Microsoft Responds to the SQL Injection Problem
Windows ecosystem gets bit by a problem that traces its way back to the days before Microsoft thought much about security.Last September, Errata Security CEO Robert Graham told us in an interview that SQL Injection was a great risk for Web sites based on many open-source tools and on older, pre-.Net Microsoft technologies. Boy, was that ever a prescient interview. Several months later, as Wired put it, a massive attack hit half a million Windows data-driven Web sites. In fact, it was the data in these sites that got compromised, and they were set by the attack to serve malware and links to malware on top of their actual data. As the Wired blog puts it, the attack was not exactly Microsoft's fault and didn't reflect an actual vulnerability. And subsequent waves of the SQL injection attacks targeted non-Windows servers.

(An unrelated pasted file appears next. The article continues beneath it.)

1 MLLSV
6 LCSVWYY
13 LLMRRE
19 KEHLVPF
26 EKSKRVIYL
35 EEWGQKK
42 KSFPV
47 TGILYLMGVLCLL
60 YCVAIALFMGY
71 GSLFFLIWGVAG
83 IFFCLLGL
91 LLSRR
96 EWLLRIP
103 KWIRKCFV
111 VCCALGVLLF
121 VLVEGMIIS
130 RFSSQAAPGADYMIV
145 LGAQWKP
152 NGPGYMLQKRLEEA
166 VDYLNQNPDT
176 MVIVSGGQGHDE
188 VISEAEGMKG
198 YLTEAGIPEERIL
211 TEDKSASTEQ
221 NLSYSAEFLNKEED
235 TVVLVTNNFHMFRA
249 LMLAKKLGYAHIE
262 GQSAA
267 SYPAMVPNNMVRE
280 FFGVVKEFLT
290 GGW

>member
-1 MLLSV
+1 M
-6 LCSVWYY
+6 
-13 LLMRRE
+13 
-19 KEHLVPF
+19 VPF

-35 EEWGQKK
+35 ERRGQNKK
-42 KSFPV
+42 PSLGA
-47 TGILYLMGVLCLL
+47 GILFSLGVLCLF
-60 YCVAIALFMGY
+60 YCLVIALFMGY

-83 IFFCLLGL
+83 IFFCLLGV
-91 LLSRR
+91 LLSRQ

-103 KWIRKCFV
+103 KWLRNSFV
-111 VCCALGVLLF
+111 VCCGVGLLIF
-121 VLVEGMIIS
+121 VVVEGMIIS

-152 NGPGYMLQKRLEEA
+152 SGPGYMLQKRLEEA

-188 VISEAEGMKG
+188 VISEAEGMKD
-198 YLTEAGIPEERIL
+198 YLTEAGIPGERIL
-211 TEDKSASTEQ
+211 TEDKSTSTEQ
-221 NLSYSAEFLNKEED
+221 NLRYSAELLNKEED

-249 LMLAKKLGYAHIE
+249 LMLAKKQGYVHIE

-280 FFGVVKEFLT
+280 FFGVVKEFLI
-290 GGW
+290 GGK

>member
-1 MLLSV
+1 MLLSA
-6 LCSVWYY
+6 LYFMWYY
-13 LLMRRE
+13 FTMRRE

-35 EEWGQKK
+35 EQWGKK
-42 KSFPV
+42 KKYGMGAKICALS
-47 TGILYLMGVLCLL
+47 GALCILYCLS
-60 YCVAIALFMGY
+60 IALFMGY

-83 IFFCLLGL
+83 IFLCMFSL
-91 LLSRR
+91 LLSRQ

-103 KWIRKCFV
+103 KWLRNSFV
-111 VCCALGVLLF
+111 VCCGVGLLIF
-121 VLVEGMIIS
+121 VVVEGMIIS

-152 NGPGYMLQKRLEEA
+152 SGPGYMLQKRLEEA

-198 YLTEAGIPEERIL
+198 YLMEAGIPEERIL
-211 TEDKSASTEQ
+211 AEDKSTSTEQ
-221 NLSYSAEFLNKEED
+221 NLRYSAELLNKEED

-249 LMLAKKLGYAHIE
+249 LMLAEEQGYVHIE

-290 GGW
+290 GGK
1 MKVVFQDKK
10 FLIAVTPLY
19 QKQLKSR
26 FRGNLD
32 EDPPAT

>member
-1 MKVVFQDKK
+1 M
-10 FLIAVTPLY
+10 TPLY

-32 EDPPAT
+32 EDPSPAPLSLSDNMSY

The best way to put it comes from the Graham interview, months before:
The pre-.Net Microsoft tools in particular were very vulnerable to attack and at the same time very easy to use. You had a lot of people building Web sites with them who really had no clue how to defend themselves from attackers. Since then Microsoft has rearchitected its products and the current generation of .Net tools makes it much more difficult to expose yourself to SQL injection unless you do something really strange.In other words, the old Microsoft tools made it easy to program insecure code. Back in 1998 and 1999 I wrote a bunch of ASP sites which, if any were still alive (thank goodness they're not) would be easily vulnerable. I wrote them the obvious way, by reading input from users of Web forms and constructing SQL commands in VBScript. It's just not a good idea anymore to do it this way, at least not without checking the input.